The Pennsylvania Department of Transportation (PennDOT) in northwestern Pennsylvania was recently honored with the National Partnership for Highway Quality's (NPHQ) 2008 Making A Difference – Partnering award for its innovative use of manpower, equipment and materials to stretch limited resources while continuing to provide smooth and safe roadways for the traveling public.
The “Making A Difference” Award is presented to teams that have successfully improved quality or customer service related to highway planning, project delivery, highway maintenance, safety, congestion management, workforce training, environmental stewardship, or highway operations.
The agency was spotlighted for its District Operations Teams (DOT): non-traditional, maintenance-oriented, specialized crews that draw members from a number of counties and perform work across county lines. The DOT crew concept was developed to maximize equipment use, combine and share individual and organizational expertise, prepare comprehensive plans, and organize needed resources.
Crew makeup includes team members from three different northwestern Pennsylvania counties and requires abandoning traditional limits that define the organization of rank-and-file employees such as geographic lines, bidding rights and reporting locations. The local agreement to allow this type of organization was developed jointly by management, rank-and-file employees, supervisory employees, and AFSCME District Council 85 Staff.
Both the district and AFSCME believe that operating in this flexible, efficiency-driven manner is key to job security, preservation of bargaining unit work and maintenance of the Pennsylvania highway system in an environment of increasing needs, higher costs and flat revenues.
Pennsylvania also won a “Making A Difference” Award in recognition of the Cameron Bridge Replacement at PA Route 61 and PA Route 225 in Northumberland County. Project partners include PennDOT District 3, the Federal Highway Administration (FHWA), designer DMJM Harris, Inc., and general contractor Susquehanna Supply Company, Inc.
The $13-million project included reconstruction of the Cameron Bridge and a connector road to improve safety and traffic conditions. Intersection and signal timing improvements along Route 61 at four intersections in the city of Shamokin are also included in the project. The Cameron Bridge is a vital link between Shamokin and Coal Township and locations to the north, and the improvements are considered key to the future growth and economic development of the region.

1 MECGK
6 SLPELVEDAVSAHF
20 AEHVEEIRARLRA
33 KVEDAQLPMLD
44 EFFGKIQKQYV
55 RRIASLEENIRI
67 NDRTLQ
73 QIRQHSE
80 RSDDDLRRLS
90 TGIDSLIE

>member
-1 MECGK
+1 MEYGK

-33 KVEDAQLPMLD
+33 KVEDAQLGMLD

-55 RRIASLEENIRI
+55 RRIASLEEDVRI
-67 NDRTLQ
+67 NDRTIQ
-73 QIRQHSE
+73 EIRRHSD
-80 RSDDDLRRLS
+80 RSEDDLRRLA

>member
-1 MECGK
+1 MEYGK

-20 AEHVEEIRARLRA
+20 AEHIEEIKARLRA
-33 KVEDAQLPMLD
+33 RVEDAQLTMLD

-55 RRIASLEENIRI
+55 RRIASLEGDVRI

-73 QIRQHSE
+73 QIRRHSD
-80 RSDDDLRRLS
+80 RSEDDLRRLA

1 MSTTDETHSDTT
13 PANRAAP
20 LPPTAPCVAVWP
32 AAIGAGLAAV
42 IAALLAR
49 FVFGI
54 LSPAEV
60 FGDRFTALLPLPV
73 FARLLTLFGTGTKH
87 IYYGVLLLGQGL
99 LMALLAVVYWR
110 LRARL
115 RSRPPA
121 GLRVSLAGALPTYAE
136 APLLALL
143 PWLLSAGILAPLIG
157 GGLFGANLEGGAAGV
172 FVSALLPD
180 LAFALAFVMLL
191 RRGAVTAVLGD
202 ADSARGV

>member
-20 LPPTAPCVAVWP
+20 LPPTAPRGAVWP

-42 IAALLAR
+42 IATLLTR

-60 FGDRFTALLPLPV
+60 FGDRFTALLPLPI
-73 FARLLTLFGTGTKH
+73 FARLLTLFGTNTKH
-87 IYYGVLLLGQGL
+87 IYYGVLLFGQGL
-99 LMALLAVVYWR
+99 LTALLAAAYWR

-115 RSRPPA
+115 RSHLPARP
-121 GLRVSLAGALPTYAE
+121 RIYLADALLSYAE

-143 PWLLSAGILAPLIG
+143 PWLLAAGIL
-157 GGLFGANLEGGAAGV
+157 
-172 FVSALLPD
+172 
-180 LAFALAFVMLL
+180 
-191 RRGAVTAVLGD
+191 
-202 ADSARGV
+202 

Because public involvement would be instrumental to the success of this project, PennDOT established an extensive program to engage citizens in developing design solutions to the challenges at the Cameron Bridge. PennDOT established a 23-member steering committee comprised of local officials, business owners and residents. Over the course of 18 months, the committee worked with PennDOT to develop 13 improvement alternatives and to select the preferred alternative that met project goals. When the alternative was chosen, PennDOT solicited input from the committee on project details that resulted in bridge design that enhances both communities.
PennDOT also held two public open house meetings to obtain input to the alternatives. PennDOT invited residents to sketch and submit ideas on maps for committee consideration. Open houses included displays of transportation and environmental information, opinion surveys and computerized traffic simulations. A special project video, “A Bridge for the Future,” was produced to explain the project to the public. Outreach to local newspapers and other media was also an important part of the public involvement program.
PennDOT also won a 2008 “Making A Difference – Risk Taking” Award for its Mifflin and Juniata County/Route 322 Lewistown “Narrows” Project.
PennDOT partnered with the EADS Group, Walsh Construction and the Maguire Group. The 6.65-mile, $110-million project was the second largest construction project ever awarded by PennDOT and featured the longest mechanically stabilized earth (MSE) wall in the United States (second longest in the world).
Project design was complex: It minimized excavation, addressed flood problems and provided for stability in the talus slope that extends along much of this 6.65-mile portion of the roadway. The project incorporated formal partnering efforts including a Citizens Advisory Committee, public meetings, newsletters, and continuous dialogue with many other agencies and local legislators.
About 22,000 vehicles per day travel through the Route 22/322 Narrows, doubling in the fall during Penn State University home football weekends. With few alternate routes available and official detours amounting to 30 to 60 miles (depending on vehicle weight), it was important to keep the roadway open. Special efforts were made to avoid construction-related delays during peak weekday travel times or for special event traffic, such as that created by fans headed to the football games.
The design of the new road addressed concerns about high numbers of crashes and now incorporates variable message boards, video monitoring, flashing, warning devices, and highway advisory radio. The finished project features the addition of a visitors center, new boat and fishing access to a nearby river, a walking path along the waterway, and restoration of an historic canal and lock-keeper's house. The project began in March 2005 with a ceremonial “rock breaking” and opened to all four lanes of traffic in December 2007.